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Did You Know…

Lake Winnebago and the Fox River are incredibly important not only as part of our ecosystem but for the surrounding communities and the local economy as well? The lake is estimated to bring over $300 million to the region from recreational fishing activity, and it serves as the drinking water source for over 250,000 people. Menominee Park in Oshkosh, Terrell’s Island west of Oshkosh, and Jefferson Park in Menasha are just a few examples of beautiful family-oriented areas nestled along the Fox River and Lakes Winnebago and Butte des Morts. These are great family areas for picnics, scenic walks, and observing wildlife, especially birds. These water bodies do have problems, though: historical pollutants, mercury contamination, runoff high in sediment and phosphorus, and harmful algal blooms are the most concerning issues.

PCBs, also known as polychlorinated biphenyls, are a group of manufactured chemicals used in papermaking that are carcinogenic. They were banned from industrial use in 1979. These compounds are not very water soluble, so the contamination is found in sediment and the fatty tissues of animals.  Because of the high levels of these chemicals in the Fox River between the Neenah Dam and Green Bay, special fish consumption advisories are in effect. The Fox River Cleanup project has been removing contaminated sediments since 2009 in an effort to fix this problem. Though Lake Winnebago and the upper lakes have some PCB contamination, it is not at a high enough level to issue a fish consumption advisory.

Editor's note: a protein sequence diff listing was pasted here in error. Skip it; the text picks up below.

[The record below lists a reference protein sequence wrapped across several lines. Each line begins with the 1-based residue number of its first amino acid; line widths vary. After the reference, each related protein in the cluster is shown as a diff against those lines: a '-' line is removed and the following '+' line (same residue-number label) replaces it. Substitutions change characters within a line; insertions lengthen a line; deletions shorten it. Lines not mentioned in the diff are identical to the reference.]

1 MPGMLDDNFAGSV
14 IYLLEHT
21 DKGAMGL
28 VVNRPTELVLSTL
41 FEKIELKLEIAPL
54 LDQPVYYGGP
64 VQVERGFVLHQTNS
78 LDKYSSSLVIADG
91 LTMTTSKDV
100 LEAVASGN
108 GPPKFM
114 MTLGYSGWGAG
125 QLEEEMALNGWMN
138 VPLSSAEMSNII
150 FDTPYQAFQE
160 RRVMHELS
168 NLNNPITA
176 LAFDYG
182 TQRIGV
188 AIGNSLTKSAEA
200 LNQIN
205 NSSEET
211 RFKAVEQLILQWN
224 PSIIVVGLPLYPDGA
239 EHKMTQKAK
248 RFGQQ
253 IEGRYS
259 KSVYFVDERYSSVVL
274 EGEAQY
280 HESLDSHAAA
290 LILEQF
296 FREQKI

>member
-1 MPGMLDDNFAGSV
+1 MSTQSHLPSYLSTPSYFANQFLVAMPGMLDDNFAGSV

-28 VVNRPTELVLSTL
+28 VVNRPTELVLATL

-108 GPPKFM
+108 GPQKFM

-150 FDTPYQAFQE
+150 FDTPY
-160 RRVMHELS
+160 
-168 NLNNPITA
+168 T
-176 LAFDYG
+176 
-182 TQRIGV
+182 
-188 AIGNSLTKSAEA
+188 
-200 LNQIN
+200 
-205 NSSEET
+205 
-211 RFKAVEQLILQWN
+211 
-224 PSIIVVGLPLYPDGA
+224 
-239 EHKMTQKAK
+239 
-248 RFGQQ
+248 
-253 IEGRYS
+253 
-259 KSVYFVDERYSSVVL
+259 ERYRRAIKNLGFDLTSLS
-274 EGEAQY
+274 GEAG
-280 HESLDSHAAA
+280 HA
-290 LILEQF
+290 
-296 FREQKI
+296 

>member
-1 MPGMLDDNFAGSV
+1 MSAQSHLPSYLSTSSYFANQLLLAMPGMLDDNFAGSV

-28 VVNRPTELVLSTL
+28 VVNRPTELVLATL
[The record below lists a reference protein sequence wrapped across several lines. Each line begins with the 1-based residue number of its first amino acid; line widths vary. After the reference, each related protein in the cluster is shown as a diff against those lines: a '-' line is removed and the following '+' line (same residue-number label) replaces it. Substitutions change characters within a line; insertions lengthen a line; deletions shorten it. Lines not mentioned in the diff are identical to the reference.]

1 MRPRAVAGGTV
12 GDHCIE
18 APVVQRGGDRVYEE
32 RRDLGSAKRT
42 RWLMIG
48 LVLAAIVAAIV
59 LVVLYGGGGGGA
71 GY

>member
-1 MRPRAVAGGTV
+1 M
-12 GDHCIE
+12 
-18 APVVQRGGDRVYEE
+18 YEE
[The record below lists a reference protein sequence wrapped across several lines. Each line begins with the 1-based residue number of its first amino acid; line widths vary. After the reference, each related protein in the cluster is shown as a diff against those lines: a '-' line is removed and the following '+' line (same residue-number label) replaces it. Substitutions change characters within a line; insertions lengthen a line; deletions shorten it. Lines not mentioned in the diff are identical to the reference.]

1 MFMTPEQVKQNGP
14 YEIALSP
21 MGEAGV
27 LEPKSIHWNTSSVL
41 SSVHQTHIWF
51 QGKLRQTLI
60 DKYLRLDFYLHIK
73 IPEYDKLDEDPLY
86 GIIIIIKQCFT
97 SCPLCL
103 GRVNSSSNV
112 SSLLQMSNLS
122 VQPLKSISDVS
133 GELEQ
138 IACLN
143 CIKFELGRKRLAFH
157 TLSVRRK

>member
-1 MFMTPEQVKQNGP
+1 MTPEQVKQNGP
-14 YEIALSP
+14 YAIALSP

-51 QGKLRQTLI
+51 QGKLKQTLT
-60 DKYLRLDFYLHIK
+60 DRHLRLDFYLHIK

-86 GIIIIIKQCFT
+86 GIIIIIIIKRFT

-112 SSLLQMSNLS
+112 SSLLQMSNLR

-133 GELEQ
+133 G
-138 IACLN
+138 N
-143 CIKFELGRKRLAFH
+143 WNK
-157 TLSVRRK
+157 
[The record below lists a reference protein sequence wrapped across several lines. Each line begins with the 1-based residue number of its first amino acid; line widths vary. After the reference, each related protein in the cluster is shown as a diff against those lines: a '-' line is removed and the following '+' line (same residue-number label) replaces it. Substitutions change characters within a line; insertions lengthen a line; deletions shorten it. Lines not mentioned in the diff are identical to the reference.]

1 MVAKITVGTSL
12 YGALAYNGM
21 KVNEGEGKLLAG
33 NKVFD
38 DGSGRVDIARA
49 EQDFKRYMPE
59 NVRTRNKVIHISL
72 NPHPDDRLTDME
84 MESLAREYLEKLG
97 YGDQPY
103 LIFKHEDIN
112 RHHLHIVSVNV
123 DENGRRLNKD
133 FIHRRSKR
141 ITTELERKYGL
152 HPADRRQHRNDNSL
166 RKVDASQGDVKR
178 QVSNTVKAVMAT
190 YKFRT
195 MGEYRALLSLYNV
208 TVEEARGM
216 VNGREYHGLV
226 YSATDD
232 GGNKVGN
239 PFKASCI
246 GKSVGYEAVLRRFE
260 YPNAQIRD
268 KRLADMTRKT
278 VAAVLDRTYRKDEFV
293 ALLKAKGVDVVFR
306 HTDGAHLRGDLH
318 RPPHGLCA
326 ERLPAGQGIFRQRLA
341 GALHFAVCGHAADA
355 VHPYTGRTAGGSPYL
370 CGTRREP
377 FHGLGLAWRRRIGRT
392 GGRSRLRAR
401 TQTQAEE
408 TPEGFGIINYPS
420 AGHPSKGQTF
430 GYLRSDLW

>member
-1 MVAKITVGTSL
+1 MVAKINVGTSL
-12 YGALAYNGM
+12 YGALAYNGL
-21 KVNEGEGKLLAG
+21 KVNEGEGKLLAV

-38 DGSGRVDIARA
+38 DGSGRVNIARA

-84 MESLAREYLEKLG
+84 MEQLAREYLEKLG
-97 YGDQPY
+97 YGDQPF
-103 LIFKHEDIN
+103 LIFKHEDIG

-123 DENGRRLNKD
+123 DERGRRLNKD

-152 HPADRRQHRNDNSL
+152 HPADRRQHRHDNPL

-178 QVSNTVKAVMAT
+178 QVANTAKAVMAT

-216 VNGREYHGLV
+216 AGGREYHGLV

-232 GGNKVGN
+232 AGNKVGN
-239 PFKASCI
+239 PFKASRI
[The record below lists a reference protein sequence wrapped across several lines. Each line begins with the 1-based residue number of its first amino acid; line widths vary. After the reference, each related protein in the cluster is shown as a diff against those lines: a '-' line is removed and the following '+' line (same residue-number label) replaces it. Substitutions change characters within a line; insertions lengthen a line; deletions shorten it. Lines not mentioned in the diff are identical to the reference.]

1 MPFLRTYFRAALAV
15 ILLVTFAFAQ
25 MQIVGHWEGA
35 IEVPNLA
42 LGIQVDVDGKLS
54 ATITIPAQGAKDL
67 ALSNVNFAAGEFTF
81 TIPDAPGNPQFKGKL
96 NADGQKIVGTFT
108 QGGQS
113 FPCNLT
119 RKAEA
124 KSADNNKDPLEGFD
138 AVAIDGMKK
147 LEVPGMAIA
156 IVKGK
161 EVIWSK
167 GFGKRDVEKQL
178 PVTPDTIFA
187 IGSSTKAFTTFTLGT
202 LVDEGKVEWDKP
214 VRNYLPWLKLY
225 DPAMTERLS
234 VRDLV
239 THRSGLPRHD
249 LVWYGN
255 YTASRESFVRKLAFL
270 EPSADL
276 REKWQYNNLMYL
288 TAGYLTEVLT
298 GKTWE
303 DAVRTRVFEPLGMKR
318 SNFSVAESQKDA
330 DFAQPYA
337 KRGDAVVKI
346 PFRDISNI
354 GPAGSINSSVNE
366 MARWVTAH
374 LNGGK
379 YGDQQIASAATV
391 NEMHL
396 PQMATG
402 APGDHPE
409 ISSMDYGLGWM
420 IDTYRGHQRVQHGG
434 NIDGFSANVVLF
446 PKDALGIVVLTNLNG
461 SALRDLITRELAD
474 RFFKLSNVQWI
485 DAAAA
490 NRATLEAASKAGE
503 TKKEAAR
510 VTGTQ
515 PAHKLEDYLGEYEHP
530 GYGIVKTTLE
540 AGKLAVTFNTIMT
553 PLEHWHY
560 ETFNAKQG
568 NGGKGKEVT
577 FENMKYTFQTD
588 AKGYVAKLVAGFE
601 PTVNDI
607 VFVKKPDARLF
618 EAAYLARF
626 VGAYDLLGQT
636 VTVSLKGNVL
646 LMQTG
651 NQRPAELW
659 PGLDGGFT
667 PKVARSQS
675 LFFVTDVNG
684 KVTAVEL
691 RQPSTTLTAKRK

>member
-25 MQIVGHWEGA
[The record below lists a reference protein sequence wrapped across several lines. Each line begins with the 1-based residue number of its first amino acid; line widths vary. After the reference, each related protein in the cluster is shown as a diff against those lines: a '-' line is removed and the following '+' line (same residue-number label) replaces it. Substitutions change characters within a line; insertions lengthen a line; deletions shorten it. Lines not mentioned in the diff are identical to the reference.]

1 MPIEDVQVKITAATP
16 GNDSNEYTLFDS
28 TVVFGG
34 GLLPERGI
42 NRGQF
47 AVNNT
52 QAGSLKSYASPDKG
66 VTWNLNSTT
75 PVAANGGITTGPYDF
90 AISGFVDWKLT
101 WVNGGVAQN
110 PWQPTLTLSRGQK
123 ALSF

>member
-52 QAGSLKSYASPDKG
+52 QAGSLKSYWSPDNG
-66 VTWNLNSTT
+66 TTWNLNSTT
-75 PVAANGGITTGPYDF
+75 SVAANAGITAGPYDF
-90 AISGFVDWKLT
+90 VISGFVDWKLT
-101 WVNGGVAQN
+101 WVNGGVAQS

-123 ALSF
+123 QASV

The primary source of mercury contamination in fish is coal burning for electricity production and other industrial processes. Small amounts of mercury in the coal enter the atmosphere then contaminate the lakes and fish from atmospheric deposition. This contamination is not unique to the Winnebago and Fox River as the deposition occurs all across the world, but the contamination is the cause of fish consumption advisories for Lake Winnebago, the upriver lakes, and the upper Fox and Wolf rivers.

Sediment and phosphorus enter the system via runoff during rainfall events and snowmelt. These contaminants aren’t directly harmful to humans (phosphorus is not harmful in drinking water and the sediment is filtered out), but they can cause harmful algal blooms and the poor appearance of the water (brown from sediment, green from algal blooms). These contaminants come from agriculture as well as homeowners and municipalities. Stormwater control and cleanup is an important solution to these problems. Did you know whatever you do on the land can impact the lake? If you litter here on campus means that there is a high chance the litter will end up in the Fox River. Excess fertilizer and weed killer on lawns can wash into the river. When it rains excess water picks up contaminants including trash and goes into storm sewers which exit directly into the river or lake. Native vegetative buffer zones like the bioretention basins next to most campus parking lots can help reduce the amount of pollutants and trash going into our waterways. They are not just weeds! They serve an incredible purpose while adding supporting wildlife along the shoreline and the campus community.

The Fox Wolf Watershed Alliance is one local non-profit organization dedicated to improving the waterways of the Fox Valley and their surrounding buffer zones. Recent efforts by this group have involved helping farmers reduce the amount of sediment and phosphorus leaving their farms in runoff.

You can visit the Fox Wolf Watershed Alliance website for volunteer opportunities, information on WI waterways, invasive species, and career opportunities at

The Wisconsin DNR is a great source for regulations on waterways and invasive species: